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View Full Version : Dec. 7, 1941 67 years ago Let's all take a moment to remember


Fire in the Hole
12-07-2008, 10:49 AM
Please let's all stop for a moment today to consider and reflect upon the sacrifices that those young Sailors and Marines made for us on this day in 1941 67 years ago. I give you these: I can't listen to them without getting all choked up.

http://www.youtube.com/watch?v=Bnm-4kSLKdI

http://www.youtube.com/watch?v=oB25pp9HaDc

http://www.youtube.com/watch?v=4Iu8y2pvuRg


"Eternal Father, Strong to Save": The Navy Hymn

The song known to United States Navy men and women as the "Navy Hymn," is a musical benediction that long has had a special appeal to seafaring men, particularly in the American Navy and the Royal Navies of the British Commonwealth and which, in more recent years, has become a part of French naval tradition.

The original words were written as a hymn by a schoolmaster and clergyman of the Church of England, the Rev. William Whiting. Rev. Whiting (1825-1878) resided on the English coast near the sea and had once survived a furious storm in the Mediterranean. His experiences inspired him to pen the ode, "Eternal Father, Strong to Save." In the following year, 1861, the words were adapted to music by another English clergyman, the Rev. John B. Dykes (1823-1876) , who had originally written the music as "Melita" (ancient name for the Mediterranean island of Malta). Rev. Dykes' name may be recognized as that of the composer given credit for the music to many other well-known hymns, including "Holy, Holy, Holy," "Lead, Kindly Light," "Jesus, Lover of My Soul," and "Nearer, My God to Thee."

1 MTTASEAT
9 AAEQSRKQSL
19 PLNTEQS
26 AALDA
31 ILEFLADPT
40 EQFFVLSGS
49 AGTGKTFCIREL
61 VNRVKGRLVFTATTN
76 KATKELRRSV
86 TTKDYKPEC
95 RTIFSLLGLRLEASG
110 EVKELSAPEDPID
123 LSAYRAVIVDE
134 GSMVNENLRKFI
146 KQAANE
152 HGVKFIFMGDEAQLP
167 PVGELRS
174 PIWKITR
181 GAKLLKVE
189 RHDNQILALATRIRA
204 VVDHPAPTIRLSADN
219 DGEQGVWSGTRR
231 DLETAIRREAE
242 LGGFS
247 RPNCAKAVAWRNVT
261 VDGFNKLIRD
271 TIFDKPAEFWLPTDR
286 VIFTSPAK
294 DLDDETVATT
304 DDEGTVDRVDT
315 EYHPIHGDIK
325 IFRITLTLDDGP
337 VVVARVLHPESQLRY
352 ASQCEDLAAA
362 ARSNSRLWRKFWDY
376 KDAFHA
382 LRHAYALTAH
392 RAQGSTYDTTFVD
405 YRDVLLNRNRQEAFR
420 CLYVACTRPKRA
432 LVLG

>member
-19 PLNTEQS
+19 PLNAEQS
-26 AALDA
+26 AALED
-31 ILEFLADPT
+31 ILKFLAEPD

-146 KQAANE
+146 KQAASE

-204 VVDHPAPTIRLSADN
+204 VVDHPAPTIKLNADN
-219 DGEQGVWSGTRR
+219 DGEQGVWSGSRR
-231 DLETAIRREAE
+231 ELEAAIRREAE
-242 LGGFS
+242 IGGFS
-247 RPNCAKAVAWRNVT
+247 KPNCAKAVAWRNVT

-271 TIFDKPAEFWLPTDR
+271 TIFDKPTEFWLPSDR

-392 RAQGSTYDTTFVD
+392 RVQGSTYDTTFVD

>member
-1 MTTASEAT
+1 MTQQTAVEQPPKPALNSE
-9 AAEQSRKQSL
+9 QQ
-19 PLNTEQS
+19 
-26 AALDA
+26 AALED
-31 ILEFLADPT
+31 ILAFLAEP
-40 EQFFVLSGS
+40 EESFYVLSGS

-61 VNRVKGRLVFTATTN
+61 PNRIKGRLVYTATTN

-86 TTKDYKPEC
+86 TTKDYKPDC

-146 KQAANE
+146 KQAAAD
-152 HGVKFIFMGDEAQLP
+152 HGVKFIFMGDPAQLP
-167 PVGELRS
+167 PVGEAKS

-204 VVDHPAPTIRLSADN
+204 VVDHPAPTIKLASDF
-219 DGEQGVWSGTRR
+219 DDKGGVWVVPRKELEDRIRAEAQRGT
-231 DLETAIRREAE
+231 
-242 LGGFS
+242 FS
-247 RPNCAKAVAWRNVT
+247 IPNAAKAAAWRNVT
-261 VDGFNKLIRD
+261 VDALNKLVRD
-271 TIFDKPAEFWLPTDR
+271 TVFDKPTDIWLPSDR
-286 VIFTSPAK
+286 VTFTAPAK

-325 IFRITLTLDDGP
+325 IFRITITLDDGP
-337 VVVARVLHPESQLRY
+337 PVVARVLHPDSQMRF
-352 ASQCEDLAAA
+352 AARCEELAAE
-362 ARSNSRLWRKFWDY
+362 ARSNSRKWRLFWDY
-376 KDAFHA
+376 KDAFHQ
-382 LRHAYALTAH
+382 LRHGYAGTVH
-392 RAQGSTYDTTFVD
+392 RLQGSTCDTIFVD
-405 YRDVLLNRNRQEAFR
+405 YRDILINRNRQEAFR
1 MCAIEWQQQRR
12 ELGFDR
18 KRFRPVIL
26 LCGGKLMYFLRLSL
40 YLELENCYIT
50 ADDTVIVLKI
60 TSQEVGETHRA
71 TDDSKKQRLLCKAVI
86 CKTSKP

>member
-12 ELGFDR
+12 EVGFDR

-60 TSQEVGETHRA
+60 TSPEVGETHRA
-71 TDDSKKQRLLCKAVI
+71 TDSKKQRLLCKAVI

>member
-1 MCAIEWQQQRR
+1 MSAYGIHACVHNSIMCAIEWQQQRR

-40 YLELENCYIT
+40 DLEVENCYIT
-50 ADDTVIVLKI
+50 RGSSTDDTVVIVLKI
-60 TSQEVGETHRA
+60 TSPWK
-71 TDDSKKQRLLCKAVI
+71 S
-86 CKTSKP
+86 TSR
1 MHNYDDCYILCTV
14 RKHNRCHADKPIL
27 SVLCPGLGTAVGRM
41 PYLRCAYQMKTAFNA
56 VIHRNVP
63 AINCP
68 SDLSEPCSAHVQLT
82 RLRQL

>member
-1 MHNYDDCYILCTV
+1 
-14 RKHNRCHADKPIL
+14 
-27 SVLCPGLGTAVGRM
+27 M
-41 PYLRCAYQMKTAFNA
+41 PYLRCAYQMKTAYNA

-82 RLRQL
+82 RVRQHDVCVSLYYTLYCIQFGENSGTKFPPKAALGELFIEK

In the United States, in 1879 the late Rear Adm. Charles Jackson Train, an 1865 graduate of the United States Naval Academy at Annapolis was a lieutenant commander stationed at the Academy in charge of the Midshipman Choir. In that year, Lt. Comdr. Train inaugurated the present practice of concluding each Sunday's Divine Services at the Academy with the singing of the first verse of this hymn.

The hymn, entitled "Eternal Father, Strong to Save," is found in most Protestant Hymnals. It can be more easily located in these hymnals by consulting the "Index to First Lines" under "Eternal Father, Strong to Save." The words have been changed several times since the original hymn by Rev. Whiting was first published in 1860-61. One will find that the verses as now published differ from the original primarily in the choice of one or two words in several lines of each verse. However, inasmuch as it is not known whether the original words are now available in a hymnal, those original words are given below:
Eternal Father, Strong to save,
Whose arm hath bound the restless wave,
Who bid'st the mighty Ocean deep
Its own appointed limits keep;
O hear us when we cry to thee,
for those in peril on the sea.
O Christ! Whose voice the waters heard
And hushed their raging at Thy word,
Who walked'st on the foaming deep,
and calm amidst its rage didst sleep;
Oh hear us when we cry to Thee
For those in peril on the sea!
Most Holy spirit! Who didst brood
Upon the chaos dark and rude,
And bid its angry tumult cease,
And give, for wild confusion, peace;